Product Promotion Network


The next generation of ICOs will actually have to follow the rules

The Wild West days are over. That was the unmistakable warning the US Securities and Exchange Commission gave to investors and cryptocurrency exchanges in a statement on initial coin offerings earlier this month. What comes next depends on how regulators decide to categorize different kinds of crypto-tokens. But a handful of startups aren’t waiting around; instead they are trying to exploit existing crowdfunding rules to reinvent the ICO so it can comply with financial regulations.

This piece first appeared in our new twice-weekly newsletter Chain Letter, which covers the world of blockchain and cryptocurrencies. Sign up here–it’s free! Version 1.0: Entrepreneurs have raised around £10 billion since the beginning of 2017 via ICOs, which involve minting digital “tokens” and selling them to investors. Many of these entrepreneurs say what they are hawking is not a security, or a traditional investment like a stock or bond, but something more like an arcade token that gives access to blockchain-based goods and services.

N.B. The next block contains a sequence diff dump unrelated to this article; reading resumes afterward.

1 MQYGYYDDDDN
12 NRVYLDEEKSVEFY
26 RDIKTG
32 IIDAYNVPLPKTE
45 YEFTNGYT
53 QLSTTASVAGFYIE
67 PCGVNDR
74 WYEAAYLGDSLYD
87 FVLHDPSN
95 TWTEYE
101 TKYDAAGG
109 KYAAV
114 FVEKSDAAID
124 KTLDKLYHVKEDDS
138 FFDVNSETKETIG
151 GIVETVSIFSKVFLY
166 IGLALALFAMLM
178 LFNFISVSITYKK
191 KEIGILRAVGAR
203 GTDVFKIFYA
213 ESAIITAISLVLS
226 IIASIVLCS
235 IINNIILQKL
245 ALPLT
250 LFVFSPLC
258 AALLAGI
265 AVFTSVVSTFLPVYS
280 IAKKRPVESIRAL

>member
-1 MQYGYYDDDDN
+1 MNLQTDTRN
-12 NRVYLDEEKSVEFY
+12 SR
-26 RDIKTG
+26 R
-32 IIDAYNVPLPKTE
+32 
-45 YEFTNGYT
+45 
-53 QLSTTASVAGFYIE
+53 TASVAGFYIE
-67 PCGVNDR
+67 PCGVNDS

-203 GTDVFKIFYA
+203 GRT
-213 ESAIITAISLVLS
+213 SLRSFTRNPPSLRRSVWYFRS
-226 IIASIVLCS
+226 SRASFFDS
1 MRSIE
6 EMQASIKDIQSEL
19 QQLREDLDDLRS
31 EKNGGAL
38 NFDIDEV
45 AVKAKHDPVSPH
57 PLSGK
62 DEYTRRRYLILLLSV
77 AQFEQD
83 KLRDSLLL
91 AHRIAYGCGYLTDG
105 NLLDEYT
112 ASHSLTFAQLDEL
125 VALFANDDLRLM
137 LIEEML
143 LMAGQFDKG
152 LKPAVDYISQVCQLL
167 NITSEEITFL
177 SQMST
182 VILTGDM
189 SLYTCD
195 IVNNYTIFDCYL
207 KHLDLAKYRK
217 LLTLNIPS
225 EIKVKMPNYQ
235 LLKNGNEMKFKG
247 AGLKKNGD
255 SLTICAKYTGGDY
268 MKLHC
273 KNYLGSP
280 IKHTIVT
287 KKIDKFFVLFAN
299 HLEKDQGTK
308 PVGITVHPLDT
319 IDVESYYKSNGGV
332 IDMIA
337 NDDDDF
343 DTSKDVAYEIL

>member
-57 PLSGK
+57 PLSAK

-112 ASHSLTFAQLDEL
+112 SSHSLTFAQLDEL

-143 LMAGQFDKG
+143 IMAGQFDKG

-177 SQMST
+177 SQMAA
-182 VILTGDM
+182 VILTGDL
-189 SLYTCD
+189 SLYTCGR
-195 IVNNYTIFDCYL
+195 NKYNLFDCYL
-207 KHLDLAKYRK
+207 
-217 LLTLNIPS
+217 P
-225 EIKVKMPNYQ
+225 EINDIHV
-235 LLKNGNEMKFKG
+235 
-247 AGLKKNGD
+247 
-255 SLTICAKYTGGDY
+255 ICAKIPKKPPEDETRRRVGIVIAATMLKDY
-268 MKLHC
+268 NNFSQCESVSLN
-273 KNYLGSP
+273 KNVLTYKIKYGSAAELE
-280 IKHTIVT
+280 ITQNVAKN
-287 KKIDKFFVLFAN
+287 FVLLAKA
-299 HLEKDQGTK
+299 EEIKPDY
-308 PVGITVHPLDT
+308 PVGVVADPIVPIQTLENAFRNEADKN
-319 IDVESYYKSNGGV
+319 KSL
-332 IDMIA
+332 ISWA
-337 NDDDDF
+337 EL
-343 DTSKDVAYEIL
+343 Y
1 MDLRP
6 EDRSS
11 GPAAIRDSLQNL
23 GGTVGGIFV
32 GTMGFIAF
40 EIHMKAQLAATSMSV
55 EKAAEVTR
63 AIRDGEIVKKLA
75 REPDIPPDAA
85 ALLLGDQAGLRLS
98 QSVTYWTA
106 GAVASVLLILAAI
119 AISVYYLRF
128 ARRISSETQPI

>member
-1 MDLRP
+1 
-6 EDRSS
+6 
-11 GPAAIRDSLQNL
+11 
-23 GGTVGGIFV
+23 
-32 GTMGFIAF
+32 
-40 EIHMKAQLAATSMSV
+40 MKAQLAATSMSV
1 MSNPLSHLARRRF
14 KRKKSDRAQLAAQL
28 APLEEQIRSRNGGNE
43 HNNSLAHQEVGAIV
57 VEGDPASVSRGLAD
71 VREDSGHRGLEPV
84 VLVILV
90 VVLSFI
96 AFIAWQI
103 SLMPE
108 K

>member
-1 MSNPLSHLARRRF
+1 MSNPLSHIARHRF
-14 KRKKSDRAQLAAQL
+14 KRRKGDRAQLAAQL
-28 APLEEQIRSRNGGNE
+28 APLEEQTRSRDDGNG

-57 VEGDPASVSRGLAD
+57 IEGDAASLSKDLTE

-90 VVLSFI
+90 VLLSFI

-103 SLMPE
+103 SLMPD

Typically, however, buyers are simply betting that their tokens’ value will rise, and that they will be able to profit by selling them on online trading platforms. (What the hell is an ICO?

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